# ML Wiki

## Chi-Squared Goodness of Fit Test

This is one of $\chi^2$ tests

### $\chi^2$ One-Way Table Test

This is a method for assessing a null model when the data is binned

Used when:

• given a sample of cases that can be classified into several groups, determine if the sample is representative of the general population
• evaluate is the data resemble some distribution, e.g. normal or geometric ("Goodness Of Fit")

### Idea

Goodness of Fit test:

• suppose we have a variable with $n$ modalities
• it can be a categorical variable with $n$ groups
• or numerical data binned into $n$ bins
• or even discrete numerical data with not many distinct values
• suppose that we have some observed values $O_i$, for each bin $i$
• also for each bin $i$, values $E_i$ represent values expected under $H_0$
• are the observed values statistically different from expected?

### Test

• $H_0$: the observed values do not differ from given distribution
• $H_A$: the observed values are statistically different from expected

### Test Statistics $X^2$

• for each group $i$ we calculate the squared difference between observed and expected
• this difference is normalized with standard error for each group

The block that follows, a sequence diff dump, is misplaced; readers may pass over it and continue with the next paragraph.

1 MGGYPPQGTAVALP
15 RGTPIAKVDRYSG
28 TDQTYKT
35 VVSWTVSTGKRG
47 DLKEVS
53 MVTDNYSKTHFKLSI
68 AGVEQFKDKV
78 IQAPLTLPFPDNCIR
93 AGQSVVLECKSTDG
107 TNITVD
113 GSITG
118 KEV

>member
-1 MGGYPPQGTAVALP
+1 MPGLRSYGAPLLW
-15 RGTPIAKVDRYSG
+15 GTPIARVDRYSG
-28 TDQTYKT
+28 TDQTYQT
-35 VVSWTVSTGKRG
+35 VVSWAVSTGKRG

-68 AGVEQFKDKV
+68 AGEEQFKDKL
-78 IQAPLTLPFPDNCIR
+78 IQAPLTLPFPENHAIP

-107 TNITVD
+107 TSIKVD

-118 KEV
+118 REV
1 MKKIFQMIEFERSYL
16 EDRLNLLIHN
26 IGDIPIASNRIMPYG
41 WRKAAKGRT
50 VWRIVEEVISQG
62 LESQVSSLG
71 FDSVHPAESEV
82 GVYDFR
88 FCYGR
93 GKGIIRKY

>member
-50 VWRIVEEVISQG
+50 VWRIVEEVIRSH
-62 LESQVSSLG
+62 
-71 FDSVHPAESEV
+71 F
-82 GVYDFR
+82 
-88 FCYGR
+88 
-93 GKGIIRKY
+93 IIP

Values:

• $O_i$ - observed count
• $E_i$ - count expected under $H_0$

Test statistics

• we can think of it as calculating $n$ $Z$ statistics (standardized differences) and sum them up:
• $Z_i = \cfrac{O_i - E_i}{\text{SE}_i}$, each $Z_i$ follows the Normal Model
• note that $\text{SE}_i$ is a sampling distribution under $H_0$, i.e.
• $\text{SE}_i = \sqrt{ E_i }$
• Since we want to minimize the squared error, we calculate
• $X^2 = \sum_{i=1}^{k} Z^2_i = \sum_{i=1}^{k} \cfrac{(O_i - E_i)^2}{ E_i }$
• it's called Pearson's cumulative test stat
• it follows $\chi^2$ distribution with $k - 1$ degrees of freedom, where $k$ is the number of categories

### $p$-values

• typically need only upper-tail values
• because the larger values correspond to stronger evidence against $H_0$ ### Conditions

• The observations must be independent
• Sample size should be big enough, so we should have at least 5 at each cell of the expected count table
• $\text{df} \geqslant 2$

## Examples

### Example: County Jurors

• suppose we have a set of 275 jurors from a small county
• they are categorized with their racial group
• are they representing the population of eligible jurors or there's some racial bias?
• (source: OpenIntro, table 6.5)

Race White Black Hispanic Other Total
County 205 26 25 19 275
Ratio 0.75 0.09 0.09 0.07 1.00
Population Ratio 0.72 0.07 0.12 1.00

• It doesn't look like it's precisely representative
• might it be solely due to chance or there's some bias?

Expected values

• What we do is to create another table, where we add expected
• Expected numbers represent the values we expect to see if the sample set was entirely representative

Race White Black Hispanic Other Total
Observed 205 26 25 19 275
Expected 198 19.25 33 24.75 275

And now we calculate the squared difference between observed and expected values for each category: